To the readers of The Student Aspect – a warm and welcome hello, I hope you enjoy learning a little about my life as an author and find a few useful tips along the way.
The most valuable piece of advice I could give to any aspiring authors reading this, is that if you have the aspiration to write, don’t put it off, don’t make excuses not to start, just write. The freedom to write is a luxury, so if you have it, use it to your advantage, I wish I had done. In this present moment, life as an author, is not at all what I expected it to be back when I wrote my first book so many moons ago.
Along with writing YA fantasy series, I am a mother and business owner. Juggling the responsibilities of family, work and writing life, is harder than I ever fathomed possible.
Prime example, presently, my firstborn, aged two, is sitting on my lap as I attempt to write this, sporadically bashing the computer screen with Mr Quack-Quack and Mrs Bunny, desperate for Mummy not to be at ‘work work’. My youngest, aged four months, is giving me the ‘I’m about to scream my head off any minute now,’ look, in which case any hope of writing is out the window. So, with one hand I type, and the other I bounce his bouncer, trying to put off the inevitable long enough to complete this interview, all the while my work line rings unanswered in the background.
Needless to say, in between attempting to be a patient, loving mother and keeping my businesses running smoothly – I do not write as often as I need, or want to. What I would give to have the freedom to write that I once had and completely took for granted.
However, that being said; when the family is fed, my children asleep, the house clean, my dogs walked, emails answered and the work line off the hook, quiet finally finds me and just before exhaustion sinks in, I write. It is the one thing in this world, other than reading, that truly brings me peace. My mind empties, the distractions flutter away, silence warmly surrounds me, and the words flow.
Writing to me, is as wonderous as magick.
Yes, magick with a ‘K’. An otherworldly inner power that packs a punch. It reverberates up my spine, ricochets down my arms, tingles delightfully into my finger-tips leaving a blissful smile on my face as the words take form onto the screen or paper. Writing is truly magickal.
If someone asked me which I prefer, reading or writing – I could not answer. It would be like asking me which of my son’s is my favourite. It is an answerable question. My love for all things bookish runs deep in my veins, without a favouritism for either aspect.
Reading wise, I have a love for all works with a magical context. I am Pagan by nature, so anything to do with the natural world around us, or themes of magic, has me turning pages well past midnight, or until the screen on my kindle flashes the dreaded ‘battery almost depleted’ warning.
It made sense for me to write in the genre of YA fantasy when I have such a passion for reading it myself, but it was important for me to have a message to the narrative of my work. One subtle word at a time. My novels are my own form of peaceful protest, an angled activism.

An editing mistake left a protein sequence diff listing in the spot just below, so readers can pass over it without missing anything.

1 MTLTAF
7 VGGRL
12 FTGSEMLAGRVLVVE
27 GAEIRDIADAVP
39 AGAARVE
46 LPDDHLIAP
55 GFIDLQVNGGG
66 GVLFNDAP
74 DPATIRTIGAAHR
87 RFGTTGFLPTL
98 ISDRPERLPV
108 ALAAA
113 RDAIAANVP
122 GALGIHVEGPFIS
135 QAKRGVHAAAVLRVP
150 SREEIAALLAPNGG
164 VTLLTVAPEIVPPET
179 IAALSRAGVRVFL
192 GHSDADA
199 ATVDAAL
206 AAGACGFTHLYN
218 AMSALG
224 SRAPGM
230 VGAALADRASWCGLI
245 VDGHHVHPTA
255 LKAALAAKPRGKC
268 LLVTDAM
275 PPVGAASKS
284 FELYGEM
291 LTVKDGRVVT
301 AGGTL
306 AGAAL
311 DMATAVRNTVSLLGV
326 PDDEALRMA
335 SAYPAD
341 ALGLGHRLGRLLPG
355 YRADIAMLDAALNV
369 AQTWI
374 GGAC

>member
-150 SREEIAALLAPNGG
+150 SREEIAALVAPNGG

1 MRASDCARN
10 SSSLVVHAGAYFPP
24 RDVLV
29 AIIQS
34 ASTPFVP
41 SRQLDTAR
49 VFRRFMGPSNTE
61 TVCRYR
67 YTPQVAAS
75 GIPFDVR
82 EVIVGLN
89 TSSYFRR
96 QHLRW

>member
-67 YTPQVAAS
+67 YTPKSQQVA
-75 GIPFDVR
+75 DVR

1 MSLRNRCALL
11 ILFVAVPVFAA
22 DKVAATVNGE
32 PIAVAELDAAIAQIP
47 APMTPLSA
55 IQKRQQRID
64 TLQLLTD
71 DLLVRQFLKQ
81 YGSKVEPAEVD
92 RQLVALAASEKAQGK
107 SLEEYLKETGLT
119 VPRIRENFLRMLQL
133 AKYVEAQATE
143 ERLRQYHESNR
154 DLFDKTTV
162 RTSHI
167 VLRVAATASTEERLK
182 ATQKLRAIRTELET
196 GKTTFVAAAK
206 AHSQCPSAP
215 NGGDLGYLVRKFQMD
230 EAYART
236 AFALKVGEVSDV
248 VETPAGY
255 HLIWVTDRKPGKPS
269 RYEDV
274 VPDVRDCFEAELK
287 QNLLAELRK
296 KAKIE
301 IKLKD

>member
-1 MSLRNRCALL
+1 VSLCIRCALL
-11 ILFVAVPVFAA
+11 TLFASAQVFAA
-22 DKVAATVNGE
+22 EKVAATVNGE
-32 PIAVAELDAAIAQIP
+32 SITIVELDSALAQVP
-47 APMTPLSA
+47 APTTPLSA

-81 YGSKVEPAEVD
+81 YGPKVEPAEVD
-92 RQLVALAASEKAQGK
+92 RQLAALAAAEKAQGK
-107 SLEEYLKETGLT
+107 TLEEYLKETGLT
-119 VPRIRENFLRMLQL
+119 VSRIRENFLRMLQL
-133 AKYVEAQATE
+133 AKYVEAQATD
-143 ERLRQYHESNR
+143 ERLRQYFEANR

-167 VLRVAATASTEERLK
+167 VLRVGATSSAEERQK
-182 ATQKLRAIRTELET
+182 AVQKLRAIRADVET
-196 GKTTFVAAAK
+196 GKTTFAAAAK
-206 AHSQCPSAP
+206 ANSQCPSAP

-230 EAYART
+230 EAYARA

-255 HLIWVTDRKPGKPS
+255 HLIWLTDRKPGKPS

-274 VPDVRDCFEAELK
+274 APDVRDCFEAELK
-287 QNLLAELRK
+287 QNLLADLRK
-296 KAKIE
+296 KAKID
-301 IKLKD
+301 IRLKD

Whilst I have written many novels, the first that I opted to publish, was the one that meant the most to me, entitled, Earthlings. A tale of magick, adventure and hope for this beautiful planet we are blessed to call home. The narrative of Earthlings is exceptionally close to my heart, and as such, I was unable to fit the words into a stand-alone novel, it is now a trilogy with book two in the editing process due for release later this year.
Writing something you are passionate about makes the words flow effortlessly, it is easier to edit, and the story will come naturally. If you want to write a book but aren’t sure what to write about, delve into your inner self and work out what makes your stomach burn inside. When you find the topic that makes your veins flow with fire, or your cheeks flush excitedly, you have your subject. After that, the story will come.
For me, it’s at the untimeliest of moments. My favourite characters and plot twists came to me at times when I didn’t have a pen to hand. Exceptionally infuriating. Swimming laps in the local pool only to hurriedly hoist myself out of the water, slip and slide to the lockers to grab my phone and text myself the next three chapters unexpected twists and turns.
The hardest part of writing, other than finding the time to write, I find, is killing off a character. When you’ve written their soul onto screen, they are almost a living and breathing part of you. As with all great works, the reader must feel as passionate about the story as the person writing it. Would Harry Potter have had such a huge impact on readers, if the characters that we grew so fond of, all lived happily ever after? As much as I wish that could be the ending to all my stories, it is not the way of the world. And as such, it cannot be the way of the worlds I write about either.